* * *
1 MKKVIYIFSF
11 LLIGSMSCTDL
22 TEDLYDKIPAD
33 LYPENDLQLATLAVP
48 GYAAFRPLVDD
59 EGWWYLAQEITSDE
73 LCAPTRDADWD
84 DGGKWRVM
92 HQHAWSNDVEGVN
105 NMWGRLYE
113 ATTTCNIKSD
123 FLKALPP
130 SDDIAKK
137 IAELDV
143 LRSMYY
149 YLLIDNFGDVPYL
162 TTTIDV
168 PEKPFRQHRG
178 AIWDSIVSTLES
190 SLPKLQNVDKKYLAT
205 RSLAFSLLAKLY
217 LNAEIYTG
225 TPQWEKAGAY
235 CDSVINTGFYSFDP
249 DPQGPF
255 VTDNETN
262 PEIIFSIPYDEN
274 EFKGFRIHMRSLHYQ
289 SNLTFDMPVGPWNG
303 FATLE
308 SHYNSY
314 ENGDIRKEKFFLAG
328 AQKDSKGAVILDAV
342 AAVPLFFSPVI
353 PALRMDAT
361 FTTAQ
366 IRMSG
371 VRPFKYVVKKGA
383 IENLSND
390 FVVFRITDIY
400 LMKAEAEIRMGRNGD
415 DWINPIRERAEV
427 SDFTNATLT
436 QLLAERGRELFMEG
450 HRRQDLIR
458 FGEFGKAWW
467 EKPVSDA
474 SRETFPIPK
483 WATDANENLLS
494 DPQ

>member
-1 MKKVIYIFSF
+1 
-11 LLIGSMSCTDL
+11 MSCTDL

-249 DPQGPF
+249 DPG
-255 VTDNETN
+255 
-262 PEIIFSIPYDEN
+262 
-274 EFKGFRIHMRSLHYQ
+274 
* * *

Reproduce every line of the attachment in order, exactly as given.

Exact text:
1 MKKVIYIFSF
11 LLIGSMSCTDL
22 TEDLYDKIPAD
33 LYPENDLQLATLAVP
48 GYAAFRPLVDD
59 EGWWYLAQEITSDE
73 LCAPTRDADWD
84 DGGKWRVM
92 HQHAWSNDVEGVN
105 NMWGRLYE
113 ATTTCNIKSD
123 FLKALPP
130 SDDIAKK
137 IAELDV
143 LRSMYY
149 YLLIDNFGDVPYL
162 TTTIDV
168 PEKPFRQHRG
178 AIWDSIVSTLES
190 SLPKLQNVDKKYLAT
205 RSLAFSLLAKLY
217 LNAEIYTG
225 TPQWEKAGAY
235 CDSVINTGFYSFDP
249 DPQGPF
255 VTDNETN
262 PEIIFSIPYDEN
274 EFKGFRIHMRSLHYQ
289 SNLTFDMPVGPWNG
303 FATLE
308 SHYNSY
314 ENGDIRKEKFFLAG
328 AQKDSKGAVILDAV
342 AAVPLFFSPVI
353 PALRMDAT
361 FTTAQ
366 IRMSG
371 VRPFKYVVKKGA
383 IENLSND
390 FVVFRITDIY
400 LMKAEAEIRMGRNGD
415 DWINPIRERAEV
427 SDFTNATLT
436 QLLAERGRELFMEG
450 HRRQDLIR
458 FGEFGKAWW
467 EKPVSDA
474 SRETFPIPK
483 WATDANENLLS
494 DPQ

>member
-1 MKKVIYIFSF
+1 
-11 LLIGSMSCTDL
+11 MSCTDL

-249 DPQGPF
+249 DPG
-255 VTDNETN
+255 
-262 PEIIFSIPYDEN
+262 
-274 EFKGFRIHMRSLHYQ
+274 